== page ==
Will Vincent 19:06
are some, there are some cultural things sometimes.

Carlton Gibson 19:09
But you just have to try to be honest. And I feel sorry, yeah, I feel sorry for the guy who's in a position where he feels he needs to respond. That way.

Will Vincent 19:16
I can see how you can get to that way with a project. I mean, just the awesome Django repo itself. I had a backlog of prs. And I felt like I couldn't handle it. And I was gonna step away until I talked about I mentioned it to Jeff, and he said he would come on and he was able to do stuff for a couple months. And so now I have the space again. So yeah, I can't imagine running, you know, that thing among others solo, but I think there is that awareness of, of how you do it. And you know, but to speaking about Django and how we make it more approachable, that is something you've spent a huge amount of time and I don't know how we right now, it's really just an add on to Django cons when they happen when we can, but figuring out if there's something that DSF or others can do to make it Easier to contribute to Django, you know, because the code is relatively mature, there's all these doc stuff. I don't know the answer to that of working group, but no 22 things normalize, doing something around that would be important

Carlton Gibson 20:15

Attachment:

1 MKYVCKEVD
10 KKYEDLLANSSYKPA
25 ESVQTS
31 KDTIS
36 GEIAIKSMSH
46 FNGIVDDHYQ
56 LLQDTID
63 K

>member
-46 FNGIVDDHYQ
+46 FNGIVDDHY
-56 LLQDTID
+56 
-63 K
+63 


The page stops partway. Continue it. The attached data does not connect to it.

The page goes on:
thing we'll want to do that been on the list for a while is recognizing the contributors better. So before point i hoping to put a bit of time in over the autumn, David Smith has been taking an interest in this as well, in just drawing it together as well as we can, without putting too much work into it a list of you know, people have contributed and trying to call out some of the contributions and you think, why does that matter? Like, can we just get on with coding? Well, no, because you know, saying thank you, that's that, that in itself is a good thing. But also, you know, new contributors that to call out their contribution, skip them something objective to point to that, that really helps contributors, you know, it's alright, if you're experienced contributor, I really don't need any one particular pull requests to put on my CV. But if I'm a new, a new contributor, especially, you know, one who hasn't not necessarily gotten all the time in the world to donate to open source until they get recognized, then having some kind of objective recognition is important. But then there's also so much sort of hidden work that goes on, I did an awesome workshop over the summer, whose name totally escapes me, but it was about on this very topic. I'll put it in the show notes. I could I really can't remember it right now. But, you know, like, I don't know, the people who run the insolence, internationalization localization list and the translation? Because what do they do? What do they even do? Like, you know, there's all these hidden jobs that they do. And so if we can call out what they do, and say, Thank you, then that becomes the basis of kind of like a how to like, because there's a list of jobs that all need doing. And then it also becomes a kind of the basis of a volunteer call for volunteers who say, look, there's all these jobs that need doing, and they're in the hands of two people who've been doing it for a decade, and one day, those people are gonna need to step away or just need a break. Right? And can can we just Can we make that into something that's more addressable. And so recognition is not only important for itself as like, what kind of morally the right thing to do. It's also about maintaining the sort of stability of the framework as we go forward. As the as the, as the people who've been doing all this invisible work, need a break, or need to step away or, you know, move on to other things? Can we replace them? Do we know what they're doing? Can we replace them? Have we got easy addressable jobs? So a new volunteer comes along, says, Hey, I'd like to help with the localization, what can I do, and it's like, Well, to be honest, short of going, you know, the contributor guide is there and you can go and try it. And that's, that's quite a hard thing to get we, it's quite a hard thing to get going with what we don't have is like these clear, identify jobs that a new contributor can take on. And so part of the recognition effort is, is about identifying those jobs and making them addressable to new contributors. Yeah, and